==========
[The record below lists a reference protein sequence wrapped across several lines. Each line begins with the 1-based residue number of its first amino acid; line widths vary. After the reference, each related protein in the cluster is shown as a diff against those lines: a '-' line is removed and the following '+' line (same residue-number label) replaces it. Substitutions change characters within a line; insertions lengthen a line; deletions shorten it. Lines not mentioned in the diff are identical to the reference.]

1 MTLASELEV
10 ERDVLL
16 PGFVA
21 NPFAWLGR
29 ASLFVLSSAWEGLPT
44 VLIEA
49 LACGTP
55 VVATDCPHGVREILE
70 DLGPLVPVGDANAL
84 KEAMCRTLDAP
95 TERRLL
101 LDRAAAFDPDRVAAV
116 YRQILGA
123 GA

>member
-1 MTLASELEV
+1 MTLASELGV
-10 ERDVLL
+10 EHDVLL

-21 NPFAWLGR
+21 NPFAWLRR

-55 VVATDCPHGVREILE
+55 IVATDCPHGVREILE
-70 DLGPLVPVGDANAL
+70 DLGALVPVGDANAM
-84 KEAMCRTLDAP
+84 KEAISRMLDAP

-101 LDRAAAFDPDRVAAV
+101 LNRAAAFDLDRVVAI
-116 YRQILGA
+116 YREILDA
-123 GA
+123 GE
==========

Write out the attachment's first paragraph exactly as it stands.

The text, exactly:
[The record below lists a reference protein sequence wrapped across several lines. Each line begins with the 1-based residue number of its first amino acid; line widths vary. After the reference, each related protein in the cluster is shown as a diff against those lines: a '-' line is removed and the following '+' line (same residue-number label) replaces it. Substitutions change characters within a line; insertions lengthen a line; deletions shorten it. Lines not mentioned in the diff are identical to the reference.]